The quality of included studies was assessed using the QUADAS-2 tool.24 Within the patient selection domain, 7 (18.4%) and 8 (21.1%) studies were evaluated as at high and unclear risk of bias, respectively. A high risk of bias was found in 4 studies in relation to the index and reference standard test domains (blinding evaluation). Moreover, 65.8% of the selected studies did not clarify if index test results were interpreted without previous knowledge of the reference standard results. All studies included a reference standard and were judged to have a low risk of bias in the flow and timing domains. No concerns emerged on the applicability of the study domains (Fig. S1).

Discussion

The aim of our study was to assess all the tools able to rapidly diagnose pre-XDR/XDR-TB (and describe their technical characteristics), as well as to compare the diagnostic techniques and approaches in terms of sensitivity, specificity, laboratory complexity, time to confirmed diagnosis (Table 3).

Table 3.

Summary of the main indicators of diagnostic accuracy of the selected molecular techniques.

  Xpert MTB/XDRGenoType MTBDRsl VER 2.0GenoType MTBDRsl VER 1.0
  XDR  FQ  KAN  AMK  CM  XDR  FQ  KAN  AMK  CM  XDR  FQ  KAN  AMK  CM 
Sensitivity (%)  –  94.0 91.4  86.0 98.1  73.0 91.0  61.0 70.0  85.0  95.0  89.0  90.0  89.0  75.0  84.0  64.0  87.0  73.0 
Specificity (%)  –  99.0 98.5  98.0 97.4  100.0 98.9  100.0 99.7  98.0  98.0  98.0  100.0  99.0  99.0  98.0  99.0  99.0  97.0 

The results of our study demonstrated that two rapid WHO-endorsed tests are available for these purposes, namely the Xpert MTB/XDR and GenoType MTBDRsl (VER1.0 and VER 2.0).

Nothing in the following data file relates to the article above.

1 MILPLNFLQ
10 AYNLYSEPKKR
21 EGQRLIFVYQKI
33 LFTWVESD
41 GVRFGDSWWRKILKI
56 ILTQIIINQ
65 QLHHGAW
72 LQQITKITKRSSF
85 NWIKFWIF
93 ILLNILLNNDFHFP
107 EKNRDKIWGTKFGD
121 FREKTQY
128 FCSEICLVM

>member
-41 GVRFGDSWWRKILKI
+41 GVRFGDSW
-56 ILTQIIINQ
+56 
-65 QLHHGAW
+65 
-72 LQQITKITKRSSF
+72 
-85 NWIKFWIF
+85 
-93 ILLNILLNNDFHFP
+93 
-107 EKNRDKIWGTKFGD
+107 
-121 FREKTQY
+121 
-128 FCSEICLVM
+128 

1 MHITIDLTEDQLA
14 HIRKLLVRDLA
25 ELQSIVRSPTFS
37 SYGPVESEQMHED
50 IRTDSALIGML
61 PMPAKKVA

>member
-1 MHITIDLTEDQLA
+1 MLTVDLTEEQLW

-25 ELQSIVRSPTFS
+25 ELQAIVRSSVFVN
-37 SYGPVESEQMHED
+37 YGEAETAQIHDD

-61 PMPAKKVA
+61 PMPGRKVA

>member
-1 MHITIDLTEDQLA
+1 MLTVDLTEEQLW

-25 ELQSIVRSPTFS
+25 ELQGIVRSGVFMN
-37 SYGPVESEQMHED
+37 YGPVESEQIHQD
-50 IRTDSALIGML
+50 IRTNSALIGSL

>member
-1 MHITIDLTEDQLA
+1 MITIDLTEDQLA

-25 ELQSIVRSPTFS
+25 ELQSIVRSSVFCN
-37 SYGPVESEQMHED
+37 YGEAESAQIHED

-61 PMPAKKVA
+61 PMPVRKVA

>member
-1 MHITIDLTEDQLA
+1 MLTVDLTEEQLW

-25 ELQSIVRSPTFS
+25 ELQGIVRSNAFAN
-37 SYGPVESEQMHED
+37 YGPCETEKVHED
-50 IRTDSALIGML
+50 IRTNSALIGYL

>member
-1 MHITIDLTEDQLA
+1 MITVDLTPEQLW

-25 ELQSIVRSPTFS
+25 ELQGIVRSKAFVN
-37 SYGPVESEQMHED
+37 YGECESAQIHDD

Xpert MTB/XDR test is a rapid, automated NAAT test at low complexity.21,22 It does not require any sophisticated laboratory infrastructure. The molecular amplification of small quantity of genetic materials takes place inside the cartridge and require less than 2h to provide results. The main advantages over the LPAs are the higher sensitivity for detecting Mycobacterium tuberculosis (it is also recommended in persons with a sputum smear-negative specimen), faster time to response (90min vs. 48–72h), simple handling, reduced number of invalid results for direct testing, its potential implementation outside a sophisticated laboratory, and its safety, as the cartridge represents ‘the laboratory’ where molecular amplification takes place. The Xpert MTB/XDR test can be done taking advantage of existing GeneXpert platforms equipped with 10-colour modules for Xpert MTB/RIF Ultra testing, or through system upgrade from 6-colour modules, with technical capacity to run the Xpert technology available yet on very large scale as infrastructure and procedures are equal. As technology upgrade may be logistically challenging and somehow expensive, different solutions have been conceived, including procurement of new 10-colour GeneXpert modules, new full systems, satellites (instrument only) to connect to existing GeneXpert system or converting an existing system with 6 colours modules to 10 colour modules. In terms of performance of the tests, they are very similar: in our study, it seems to slightly favour Xpert, although only 2 studies were available (sensitivity 91.4–94; specificity 98.5–99; accuracy 97.2–97.7; PPV 88.9–99.1; NPV 95.8–98.9).